Stocks weak, weighed by commodities, banks
LONDON (Reuters) - The FTSE fell on Monday, easing further from four-month highs hit last week, weighed by a slide in banks and commodity stocks as expectations for stimulus measures in China and Europe took a slight knock.
The European Central Bank sought to quash speculation about the shape of its new bond-buying plans and the Bundesbank kept up its opposition to the programme, even after German Chancellor Angela Merkel voiced support for the ECB's crisis-fighting strategy last week.
The two central banks were commenting on a German magazine report over the weekend saying the ECB was considering setting interest rate thresholds for any further buying of euro zone bonds.
British bank shares had initially firmed on the German magazine report but fell back after the Bundesbank and ECB comments, reflecting the sector's heavy exposure to euro zone bonds. Global lender HSBC shed 1.2 percent.
"All it took to reverse this morning's positive start ... was for the Bundesbank to puncture this weekend's recycled story about the ECB capping peripheral bond yields. Today's market reaction really shouldn't have been a surprise given previous push back on this particular trial balloon," said Michael Hewson, Senior Market Analyst at CMC Markets UK.
At the close, the FTSE 100 index was down 28.05 points, or 0.5 percent, at 5,824.37, just holding above the 5,800 level after having reached a session low of 5,802.91.
U.S. blue chips tracked their European counterparts lower, with the Dow Jones off 0.2 percent by London's close.
Commodity stocks were weak in London, tracking falls in Brent crude and copper prices after a rise in Chinese home prices dented investor expectations for further interest rate cuts by China, the world's largest consumer of commodities.
Among the miners, Xstrata shed 3.4 percent, with investors cautious ahead of results due on Tuesday from the miner's predator, commodities trader Glencore.
Weeks from a key shareholder vote on its bid for Xstrata, Glencore is expected to stick to its $30 billion offer on Tuesday when it reports first-half profits dented by falling prices - quashing any hopes of an improved offer for now.
Xstrata also suffered from its exposure to Lonmin after a week of violence at the mid-cap platinum miner's Marikana mine in which 44 people died. Xstrata owns a 24.6 percent stake in Lonmin after an aborted bid back in 2008.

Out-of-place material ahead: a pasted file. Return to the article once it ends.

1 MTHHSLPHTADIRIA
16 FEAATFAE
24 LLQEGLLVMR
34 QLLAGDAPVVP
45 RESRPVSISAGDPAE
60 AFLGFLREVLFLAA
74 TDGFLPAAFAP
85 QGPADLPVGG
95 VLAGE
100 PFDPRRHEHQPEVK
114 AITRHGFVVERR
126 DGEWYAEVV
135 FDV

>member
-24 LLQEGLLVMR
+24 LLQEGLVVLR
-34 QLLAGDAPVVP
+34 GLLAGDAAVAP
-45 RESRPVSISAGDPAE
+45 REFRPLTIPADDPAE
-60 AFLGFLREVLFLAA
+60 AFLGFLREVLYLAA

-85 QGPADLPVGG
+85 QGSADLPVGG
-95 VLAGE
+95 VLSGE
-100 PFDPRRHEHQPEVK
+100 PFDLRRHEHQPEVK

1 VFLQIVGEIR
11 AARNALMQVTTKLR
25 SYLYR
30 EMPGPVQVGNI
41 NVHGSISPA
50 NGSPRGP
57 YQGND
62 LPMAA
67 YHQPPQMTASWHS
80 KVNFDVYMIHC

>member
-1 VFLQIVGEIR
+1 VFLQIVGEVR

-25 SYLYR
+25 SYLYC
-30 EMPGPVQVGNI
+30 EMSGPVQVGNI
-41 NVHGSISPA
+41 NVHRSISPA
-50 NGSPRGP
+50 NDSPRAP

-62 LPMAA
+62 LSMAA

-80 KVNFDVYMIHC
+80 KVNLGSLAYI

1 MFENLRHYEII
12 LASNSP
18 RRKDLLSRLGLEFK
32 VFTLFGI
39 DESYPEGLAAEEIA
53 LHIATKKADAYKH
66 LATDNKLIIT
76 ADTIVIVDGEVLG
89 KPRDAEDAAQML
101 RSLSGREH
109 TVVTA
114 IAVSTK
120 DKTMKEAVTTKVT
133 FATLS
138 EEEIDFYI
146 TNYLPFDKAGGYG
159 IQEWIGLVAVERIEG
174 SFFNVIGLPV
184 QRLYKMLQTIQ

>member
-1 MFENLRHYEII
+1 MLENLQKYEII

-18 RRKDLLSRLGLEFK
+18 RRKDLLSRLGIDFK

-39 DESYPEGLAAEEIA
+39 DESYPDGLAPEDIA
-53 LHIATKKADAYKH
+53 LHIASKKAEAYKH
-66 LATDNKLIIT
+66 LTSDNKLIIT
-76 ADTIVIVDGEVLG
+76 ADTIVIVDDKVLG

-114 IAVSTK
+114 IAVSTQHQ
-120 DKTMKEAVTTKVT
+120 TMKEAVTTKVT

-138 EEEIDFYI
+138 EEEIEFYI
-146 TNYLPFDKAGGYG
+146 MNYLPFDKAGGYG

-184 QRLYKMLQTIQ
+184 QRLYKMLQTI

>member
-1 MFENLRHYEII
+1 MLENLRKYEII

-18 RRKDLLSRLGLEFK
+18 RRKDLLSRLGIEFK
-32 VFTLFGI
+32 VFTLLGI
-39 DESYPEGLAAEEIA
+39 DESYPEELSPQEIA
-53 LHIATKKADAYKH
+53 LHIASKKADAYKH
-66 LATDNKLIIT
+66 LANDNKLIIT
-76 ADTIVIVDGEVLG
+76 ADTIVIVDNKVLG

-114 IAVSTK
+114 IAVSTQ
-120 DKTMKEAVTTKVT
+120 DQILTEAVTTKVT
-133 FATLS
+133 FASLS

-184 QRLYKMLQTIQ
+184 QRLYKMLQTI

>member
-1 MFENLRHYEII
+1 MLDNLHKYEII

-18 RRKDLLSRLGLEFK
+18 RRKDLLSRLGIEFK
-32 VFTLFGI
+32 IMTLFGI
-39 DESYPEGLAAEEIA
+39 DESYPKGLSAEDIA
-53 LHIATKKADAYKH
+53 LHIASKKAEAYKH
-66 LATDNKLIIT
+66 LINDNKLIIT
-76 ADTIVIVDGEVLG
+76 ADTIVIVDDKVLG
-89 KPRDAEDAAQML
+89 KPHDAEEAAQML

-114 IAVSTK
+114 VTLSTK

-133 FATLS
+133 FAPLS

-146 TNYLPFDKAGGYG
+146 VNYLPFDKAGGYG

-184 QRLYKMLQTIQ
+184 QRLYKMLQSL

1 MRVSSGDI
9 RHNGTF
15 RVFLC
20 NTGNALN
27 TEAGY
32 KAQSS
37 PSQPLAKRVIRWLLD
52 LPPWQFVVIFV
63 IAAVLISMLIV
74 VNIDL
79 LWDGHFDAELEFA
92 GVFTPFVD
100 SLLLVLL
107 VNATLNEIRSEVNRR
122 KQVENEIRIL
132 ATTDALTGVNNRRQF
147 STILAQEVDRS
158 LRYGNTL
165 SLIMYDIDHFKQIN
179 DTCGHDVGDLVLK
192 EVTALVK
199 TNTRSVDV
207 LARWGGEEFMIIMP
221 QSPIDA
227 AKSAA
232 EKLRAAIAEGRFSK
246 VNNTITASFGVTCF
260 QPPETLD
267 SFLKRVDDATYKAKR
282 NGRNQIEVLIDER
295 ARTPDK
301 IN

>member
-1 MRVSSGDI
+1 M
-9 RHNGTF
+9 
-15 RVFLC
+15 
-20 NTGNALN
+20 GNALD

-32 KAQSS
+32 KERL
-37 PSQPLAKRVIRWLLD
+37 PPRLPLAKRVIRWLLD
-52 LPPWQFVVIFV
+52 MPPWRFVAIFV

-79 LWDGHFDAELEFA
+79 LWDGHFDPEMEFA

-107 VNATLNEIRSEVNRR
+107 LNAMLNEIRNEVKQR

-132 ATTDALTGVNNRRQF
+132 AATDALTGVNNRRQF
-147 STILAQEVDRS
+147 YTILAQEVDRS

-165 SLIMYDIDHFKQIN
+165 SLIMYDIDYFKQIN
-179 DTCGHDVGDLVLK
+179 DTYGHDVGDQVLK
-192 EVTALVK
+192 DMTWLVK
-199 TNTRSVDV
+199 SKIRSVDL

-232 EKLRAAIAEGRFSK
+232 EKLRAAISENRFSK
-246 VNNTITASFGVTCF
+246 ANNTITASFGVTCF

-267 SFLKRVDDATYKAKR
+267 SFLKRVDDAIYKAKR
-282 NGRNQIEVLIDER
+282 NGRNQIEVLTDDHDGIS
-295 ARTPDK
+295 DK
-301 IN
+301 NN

Lonmin slid for a sixth day, losing another 4.6 percent, as investors fretted over the prospect of a cash call to shore up the group's balance sheet and about the potential dismissal of 3,000 striking workers in South Africa.
Lonmin has yet to receive a firm commitment of support in the event of a rights issue from Xstrata, sources said.
Another mining loser was Eurasian Natural Resources, down 3.4 percent, as Credit Suisse cut its rating for the firm to "neutral" from "outperform", citing concerns over future earnings and the potential need for an equity raise.
Broker downgrades also weighed on two other blue chip firms.
Drinks can manufacturer Rexam fell 1.8 percent after Credit Suisse also downgraded its rating to "neutral", while IMI shed 1.6 percent as Jefferies cut its stance to "hold" ahead of first-half results from the engineer due on Wednesday.
There was little other corporate newsflow and no domestic economic data on Monday to provide any alternate direction, so the market largely just drifted lower, but some traders still saw a bias to the upside.
"I don't think there is any significant newsflow to create many banana skins in the next week or two, and without the banana skins the pain trade is still slightly on the upside ... We still have a lot of clients away for the next couple of weeks," said Andy Ashe, head of sales at Monument Securities.
(Reporting by Jon Hopkins; Editing by Ruth Pitchford)
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